Latest posts by Martin Moodie (see all)
- Around the world in 80 (or so) days - May 15, 2022
- Cannes on steroids and gobsmacked in an airport wonderland - May 11, 2022
- A sneak preview of a new wonder of the world - May 10, 2022
Mommy sat and cried
But dad was unaffected
“Have you ever had a better two minutes
In the last three years?”
“But dad, the dumb horse lost.”
“Sometimes joy has a terrible cost.”
I know that
Ma would scoff
Woo she would scoff
Hear her scoff
And they’re off!
Google may just be the best thing ever invented. Goodness knows how many hours I lose each week heading down the countless, fascinating, diversionary roads it offers up. Today is a good example. While pondering how to start a Blog about the 2016 travel retail year being truly up and running, the traditional horse race commentators’ call came to mind as a good place to start – “And they’re off!”
So, as you do, I googled ‘And they’re off’. In 0.43 seconds the search engine threw up “about 1,710,000,000 results” (I love the ‘about’). One of them (sixth entry down on page 1 actually) was the song above. I googled further, as you do, and discovered that it was written by William Finn for a musical called ‘A New Brain’. That intrigued me further as throughout a testing 2015 on numerous levels I often wished for a new brain to replace my tired old one.
The musical dealt with Finn’s gruelling experience with arteriovenous malformation, defined by the Mayo clinic as a tangle of abnormal blood vessels connecting arteries and veins in the brain (not to lighten a serious subject unnecessarily but I once knew a company that had its offices next to just such a clinic. When they gave directions they would simply say “Pass the Mayo”).
A New Brain deals autobiographically with, I learned from Google, the healing power of art. The plot revolves around its hero, Gordon Schwinn, who worries that he may not live to complete his work. Finn, in fact, wrote many of the songs soon after his own release from hospital.
I’ll let Wikipedia (another wonderful invention) take up the story: After the operation, Gordon falls into a coma and while in that state, he hallucinates a surrealistic musical-within-a-musical starring the people in his life; and ultimately, the hallucination-Bungee leads Gordon back to consciousness . He recovers slowly and his near death experience teaches him to re-evaluate and better appreciate the people and relationships in his life. With his life at last in balance, he is able to write again.
Well, I thought, only three coffees into my 5a.m. morning desk routine, how the heck do I spin this into a travel retail Blog? My readers will think I have been on the Marlborough Sauvignon Blanc, not my favourite Taylors Rwanda coffee blend.
So I looked at the soundtrack. ‘And they’re off’ certainly had relevance to our industry. So did the perfectly named ‘A really lousy day in the universe’. How often could you have used those words in our troubled, often inhumane world last year? From now on, I will console myself when things are going wrong by simply putting it down to ‘a really lousy day in the universe’ and breaking joyfully into that song’s lyrics:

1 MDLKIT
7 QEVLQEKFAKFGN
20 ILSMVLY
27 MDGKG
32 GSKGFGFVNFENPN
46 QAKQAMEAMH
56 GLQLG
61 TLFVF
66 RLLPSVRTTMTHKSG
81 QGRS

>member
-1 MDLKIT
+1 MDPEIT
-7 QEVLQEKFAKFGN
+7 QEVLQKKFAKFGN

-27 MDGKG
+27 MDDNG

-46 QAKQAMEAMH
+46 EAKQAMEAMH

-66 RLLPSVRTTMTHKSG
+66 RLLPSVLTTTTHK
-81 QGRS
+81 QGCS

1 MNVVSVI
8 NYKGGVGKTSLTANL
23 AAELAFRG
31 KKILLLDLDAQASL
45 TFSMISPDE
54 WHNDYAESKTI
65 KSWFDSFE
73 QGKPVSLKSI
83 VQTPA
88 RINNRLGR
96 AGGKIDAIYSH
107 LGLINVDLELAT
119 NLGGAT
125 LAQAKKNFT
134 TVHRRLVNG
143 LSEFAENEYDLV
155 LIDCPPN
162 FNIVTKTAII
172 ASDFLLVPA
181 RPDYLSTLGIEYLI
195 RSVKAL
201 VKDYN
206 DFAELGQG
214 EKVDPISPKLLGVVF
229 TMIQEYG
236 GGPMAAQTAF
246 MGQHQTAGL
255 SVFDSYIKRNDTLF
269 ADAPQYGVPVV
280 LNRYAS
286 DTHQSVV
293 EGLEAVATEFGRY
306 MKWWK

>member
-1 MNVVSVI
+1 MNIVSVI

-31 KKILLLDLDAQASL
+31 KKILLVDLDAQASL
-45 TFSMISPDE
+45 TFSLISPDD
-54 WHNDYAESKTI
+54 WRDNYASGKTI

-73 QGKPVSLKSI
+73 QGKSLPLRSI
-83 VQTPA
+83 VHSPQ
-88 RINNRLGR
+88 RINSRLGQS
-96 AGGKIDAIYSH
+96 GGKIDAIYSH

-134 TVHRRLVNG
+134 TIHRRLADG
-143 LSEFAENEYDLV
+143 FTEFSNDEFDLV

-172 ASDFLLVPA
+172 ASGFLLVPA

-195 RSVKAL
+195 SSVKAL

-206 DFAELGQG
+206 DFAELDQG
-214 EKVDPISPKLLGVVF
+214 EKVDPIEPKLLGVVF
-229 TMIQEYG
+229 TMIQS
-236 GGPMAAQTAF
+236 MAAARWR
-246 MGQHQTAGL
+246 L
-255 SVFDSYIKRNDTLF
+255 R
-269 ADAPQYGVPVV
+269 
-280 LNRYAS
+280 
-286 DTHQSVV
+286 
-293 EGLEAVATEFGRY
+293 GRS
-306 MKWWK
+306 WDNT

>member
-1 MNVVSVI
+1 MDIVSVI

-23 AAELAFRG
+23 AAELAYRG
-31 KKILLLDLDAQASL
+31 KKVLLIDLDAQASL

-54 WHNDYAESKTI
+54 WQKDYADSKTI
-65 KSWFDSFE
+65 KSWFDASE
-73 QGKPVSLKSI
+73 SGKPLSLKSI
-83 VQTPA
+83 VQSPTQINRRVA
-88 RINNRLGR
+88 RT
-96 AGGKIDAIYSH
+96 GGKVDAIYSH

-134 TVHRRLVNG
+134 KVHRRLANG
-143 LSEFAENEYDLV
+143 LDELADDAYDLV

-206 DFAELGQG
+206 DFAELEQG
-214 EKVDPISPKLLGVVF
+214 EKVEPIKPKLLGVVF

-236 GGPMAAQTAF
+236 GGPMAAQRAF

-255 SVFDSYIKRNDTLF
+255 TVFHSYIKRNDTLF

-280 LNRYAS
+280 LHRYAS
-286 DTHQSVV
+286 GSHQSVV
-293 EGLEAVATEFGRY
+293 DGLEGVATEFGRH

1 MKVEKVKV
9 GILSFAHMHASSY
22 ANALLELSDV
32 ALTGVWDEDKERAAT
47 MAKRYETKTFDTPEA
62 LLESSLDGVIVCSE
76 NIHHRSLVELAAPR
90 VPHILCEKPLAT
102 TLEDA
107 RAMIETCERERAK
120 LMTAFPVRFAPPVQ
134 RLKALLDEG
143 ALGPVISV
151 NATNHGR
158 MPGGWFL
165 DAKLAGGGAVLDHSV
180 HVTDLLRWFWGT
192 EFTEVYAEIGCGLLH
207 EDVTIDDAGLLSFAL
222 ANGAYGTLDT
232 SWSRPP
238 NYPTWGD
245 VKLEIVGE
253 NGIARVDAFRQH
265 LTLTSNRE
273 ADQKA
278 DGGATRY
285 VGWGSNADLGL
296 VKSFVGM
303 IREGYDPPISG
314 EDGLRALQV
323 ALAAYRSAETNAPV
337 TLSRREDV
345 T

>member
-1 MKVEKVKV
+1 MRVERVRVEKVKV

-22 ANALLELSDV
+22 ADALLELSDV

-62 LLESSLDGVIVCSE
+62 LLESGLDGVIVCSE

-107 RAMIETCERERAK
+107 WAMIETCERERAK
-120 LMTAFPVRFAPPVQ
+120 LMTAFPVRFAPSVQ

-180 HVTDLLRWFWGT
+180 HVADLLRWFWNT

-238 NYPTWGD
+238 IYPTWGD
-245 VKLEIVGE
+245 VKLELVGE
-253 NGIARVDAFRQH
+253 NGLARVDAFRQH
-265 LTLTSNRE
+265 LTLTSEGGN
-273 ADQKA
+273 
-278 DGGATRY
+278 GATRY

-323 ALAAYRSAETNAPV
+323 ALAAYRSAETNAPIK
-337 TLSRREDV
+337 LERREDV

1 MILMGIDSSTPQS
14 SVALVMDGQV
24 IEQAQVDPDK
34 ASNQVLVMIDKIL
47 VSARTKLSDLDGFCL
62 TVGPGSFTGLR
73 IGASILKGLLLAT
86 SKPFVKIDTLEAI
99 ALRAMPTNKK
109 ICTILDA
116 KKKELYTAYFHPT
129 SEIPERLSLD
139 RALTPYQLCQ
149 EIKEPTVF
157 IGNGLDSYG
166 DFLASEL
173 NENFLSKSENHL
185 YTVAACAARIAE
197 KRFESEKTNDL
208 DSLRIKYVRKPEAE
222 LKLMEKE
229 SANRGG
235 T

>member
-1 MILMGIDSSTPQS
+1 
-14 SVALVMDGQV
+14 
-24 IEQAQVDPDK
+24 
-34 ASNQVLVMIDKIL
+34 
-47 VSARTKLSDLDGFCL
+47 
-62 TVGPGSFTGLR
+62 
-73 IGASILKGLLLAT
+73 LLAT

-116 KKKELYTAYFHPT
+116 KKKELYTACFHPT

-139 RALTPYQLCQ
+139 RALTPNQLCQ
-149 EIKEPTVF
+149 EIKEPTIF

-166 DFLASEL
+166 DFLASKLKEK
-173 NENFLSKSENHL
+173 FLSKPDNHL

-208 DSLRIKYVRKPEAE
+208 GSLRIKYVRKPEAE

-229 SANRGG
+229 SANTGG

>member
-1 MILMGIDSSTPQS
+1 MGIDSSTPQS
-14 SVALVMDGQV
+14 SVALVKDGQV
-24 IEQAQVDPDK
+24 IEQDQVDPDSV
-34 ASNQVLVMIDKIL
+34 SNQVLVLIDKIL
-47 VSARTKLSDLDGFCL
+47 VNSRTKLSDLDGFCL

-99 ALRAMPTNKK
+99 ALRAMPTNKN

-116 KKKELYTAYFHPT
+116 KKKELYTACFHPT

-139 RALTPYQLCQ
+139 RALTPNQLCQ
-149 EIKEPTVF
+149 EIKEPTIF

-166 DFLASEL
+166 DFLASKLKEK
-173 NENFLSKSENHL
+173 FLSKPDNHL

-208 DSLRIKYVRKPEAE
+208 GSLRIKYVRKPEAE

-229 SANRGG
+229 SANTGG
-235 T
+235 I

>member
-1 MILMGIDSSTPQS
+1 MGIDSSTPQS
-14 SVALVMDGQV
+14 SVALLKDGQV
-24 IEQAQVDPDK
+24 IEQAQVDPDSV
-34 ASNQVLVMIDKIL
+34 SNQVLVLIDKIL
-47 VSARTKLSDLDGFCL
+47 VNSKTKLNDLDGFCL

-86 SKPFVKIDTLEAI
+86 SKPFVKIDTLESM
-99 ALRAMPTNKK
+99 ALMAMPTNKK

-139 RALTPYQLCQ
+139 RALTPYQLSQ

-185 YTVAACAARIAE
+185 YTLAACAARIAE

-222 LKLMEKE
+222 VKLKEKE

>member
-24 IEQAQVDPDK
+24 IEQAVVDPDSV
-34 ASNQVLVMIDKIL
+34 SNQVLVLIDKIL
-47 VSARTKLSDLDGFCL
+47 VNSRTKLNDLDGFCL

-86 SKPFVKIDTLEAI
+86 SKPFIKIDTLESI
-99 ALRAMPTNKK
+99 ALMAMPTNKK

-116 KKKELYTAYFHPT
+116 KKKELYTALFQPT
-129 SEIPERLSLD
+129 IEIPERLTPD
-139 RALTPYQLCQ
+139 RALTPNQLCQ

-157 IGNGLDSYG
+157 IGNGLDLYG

“Tonight, after eight long hours he appeared
It was worse than the doctor had feared
And then the doctor said, I hoped by now he’d be awake;
At least I thought he’d be awake. My mistake!
Then I prodded him and poked him
And his mother started crying
And then Rhoda started yelling at the nurse
It was a really lousy day in the universe!”
By now I’m googling (as you do) every damn track on the album. What on earth are ‘Frogs have so much spring’ and ‘Calamari’ about, I wonder? The second might just be about restaurants but given the state of most frogs in restaurants, I very much doubt the former is.
So I look (as I do) for sources of optimism (carefully avoiding a song called ‘Poor, Unsuccessful and Fat’), my eyes alighting on ‘Whenever I dream’, ‘The Music still plays on’ and ‘Don’t give in’. I think my new 2016 brain will embrace such positive sentiments and try to look beyond the negative ones, the days when “the dumb horse lost”.
A New Brain closes with a wistful song called ‘I feel so much spring’, which goes:
I feel so much spring within me
Blow winds blow
Spring has just begun
And something’s taken wing within me
What was dark so long
had felt like winter
Finally there’s sun
And so I sing that I feel so much spring
Birds are whistling for their crazy mama
Flowers join in song
I hear them sing
And I feel so much spring
Lovely isn’t it? Actually it’s not spring in London, it’s pitch black, and, to quote Keats (La Belle Dame Sans Merci) ‘no birds sing’. But I can pretend, right?
The story of (and behind) A New Spring (thank you Google) reminded me of something else important. My favourite entry (and perhaps the most read) over the ten years I have been writing this Blog was one from 2010 called ‘And who but my lady greensleeves’. In it, troubled by my own illness, I related how as a young boy I always promised my mother that I would buy her a green dress when I was ‘grown up’.
I did grow up (some say) but I never did buy her that dress. And then she was gone. “Make sure,” I concluded, “you buy the person that you love your own equivalent of that green dress – before it’s too late.” It was my own Gordon Schwinn moment.
So, don’t be like Gordon and risk leaving all your best work, words and deeds unfulfilled. Whatever the weather in this new travel retail year, feel so much spring.